When you stop enabling — when you stop offering the wrong kind of help — you have no guarantee of quick solutions in the life of your loved one.
Your loved one may become very angry at you-and for a “good” reason. You’ve stopped rescuing them. Now they are beginning to feel the painful consequences of their irresponsible decisions.
He or she may attack you, “What kind of a Christian are you! Doesn’t the Bible say you are supposed to help people in need?” They will use any argument to heap guilt and condemnation on you-but don’t receive that into your heart.
You must stand on the facts — especially if you have a tender heart, easily moved by emotional, passionate messages. You must continue to rehearse the facts.
Are You Afraid to Trust God?
When you stop enabling your loved one it may involve letting your loved one go down the path of destruction. You may be saying, “I can’t bear to see my daughter in such pain and danger. She might get killed! And then I would have her death on my hands. I can’t let that happen!” Are you saying you are afraid to trust God? Is your God big enough to keep track of your child headed down the path of rebellion? Is your God too busy to give personal attention to the needs of your loved one?
The Prodigal Son’s Father was Not an Enabler
Place your hope in the story of the prodigal son recorded in Luke chapter 15. We see a powerful picture of a father who did not enable his son. He allowed him to leave home, knowing the son would soon waste the inheritance he had worked a lifetime to save.
Even though the Bible does not give us all the details, I am sure this father lived in pain, not knowing what was going on in his son’s life.
If you have read this story recently you know that the son left home, spent everything he had, ended up in a pig pen, and died. Right? No-but isn’t that what many people fear will happen to their child-if I let him go down that path, and don’t stop him, he’s going to die!
So what brought the rebellious son to a place of being ready to change? He ended up in the pig pen, and went to his psychiatrist and worked through all his childhood traumas and found the answers — No! I’m not against godly counseling, but counseling is not always the answer. Luke says he ended up in the pig pen. He was so hungry that he was tempted to eat what the pigs left when they had finished eating.
I was raised on a small farm in Wisconsin. We raised a few pigs, and many days I fed them. But never was I tempted to eat what they left! This young man must have been really desperate!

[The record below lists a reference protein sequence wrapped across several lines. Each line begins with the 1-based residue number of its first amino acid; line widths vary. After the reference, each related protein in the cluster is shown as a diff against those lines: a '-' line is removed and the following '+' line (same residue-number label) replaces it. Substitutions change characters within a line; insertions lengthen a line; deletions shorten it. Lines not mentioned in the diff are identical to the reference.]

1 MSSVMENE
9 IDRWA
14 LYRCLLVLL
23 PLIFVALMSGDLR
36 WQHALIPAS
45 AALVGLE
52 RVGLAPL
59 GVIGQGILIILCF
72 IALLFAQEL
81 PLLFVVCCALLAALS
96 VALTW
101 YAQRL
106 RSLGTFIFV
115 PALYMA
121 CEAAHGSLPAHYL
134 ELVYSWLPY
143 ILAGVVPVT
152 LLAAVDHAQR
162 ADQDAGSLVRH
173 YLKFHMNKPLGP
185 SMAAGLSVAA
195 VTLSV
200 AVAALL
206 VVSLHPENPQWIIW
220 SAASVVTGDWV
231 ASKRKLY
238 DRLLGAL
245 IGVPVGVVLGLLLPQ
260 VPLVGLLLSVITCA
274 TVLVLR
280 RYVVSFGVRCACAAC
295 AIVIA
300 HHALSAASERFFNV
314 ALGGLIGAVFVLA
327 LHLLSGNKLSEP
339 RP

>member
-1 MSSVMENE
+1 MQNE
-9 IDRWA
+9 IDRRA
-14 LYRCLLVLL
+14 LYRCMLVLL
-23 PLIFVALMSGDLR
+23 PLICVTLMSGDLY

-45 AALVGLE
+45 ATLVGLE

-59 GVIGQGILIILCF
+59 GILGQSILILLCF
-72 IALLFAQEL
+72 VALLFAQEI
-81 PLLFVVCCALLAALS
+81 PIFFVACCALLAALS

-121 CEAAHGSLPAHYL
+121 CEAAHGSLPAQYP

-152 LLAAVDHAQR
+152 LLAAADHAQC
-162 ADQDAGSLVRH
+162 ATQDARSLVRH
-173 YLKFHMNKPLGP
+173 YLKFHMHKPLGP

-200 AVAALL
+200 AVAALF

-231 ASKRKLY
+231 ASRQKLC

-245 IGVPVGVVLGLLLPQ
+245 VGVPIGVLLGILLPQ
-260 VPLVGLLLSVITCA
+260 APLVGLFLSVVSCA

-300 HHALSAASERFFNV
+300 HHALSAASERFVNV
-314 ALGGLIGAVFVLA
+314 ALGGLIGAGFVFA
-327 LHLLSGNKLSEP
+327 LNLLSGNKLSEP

God’s Help for Rebellious Children
Now comes the good news from the pig pen-Luke says, “and no one helped him.”(verse 16) God did not condemn anyone for failing to help this desperate young man in the pig pen. No thundering judgement from heaven toward those who did nothing.
Where is the father? Why isn’t he out looking for his son? Doesn’t he care that his son is starving to death?
The father is at home-waiting in painful peace. Peace because he has committed his son into God’s hands. Painful peace, because he hurts for his son who is hurting. But he waits for God’s solution. He’s not going to get in God’s way.
So what is happening to the son? Since “no one helped him,” he’s experiencing the full pain of his irresponsible decisions.
The very next words point to the truth of God’s way of helping stubborn children caught up in a destructive lifestyle-“He came to his senses.”
“How many of my father’s hired men have food to spare, and here I am starving to death! I will set out and go back to my father and say to him: Father, I have sinned against heaven and against you. I am no longer worthy to be called your son; make me like one of your hired men.”(vs. 17-19 NIV)
Who can take credit for helping the son in his greatest time of need? No one! At the point of starving to death-he came to his senses. At the lowest point in his life-God still knew exactly where he was.
The son made a choice-the right choice-that put him on the path to restoration-the path to life!
When he meets his father, true repentance comes with his words, “Father, I have sinned against heaven and against you.” (vs. 21) He takes personal responsibility for his past actions. It’s time for joyful peace and a celebration!
Copyright © 1999, 2005 By David Batty. Used by permission.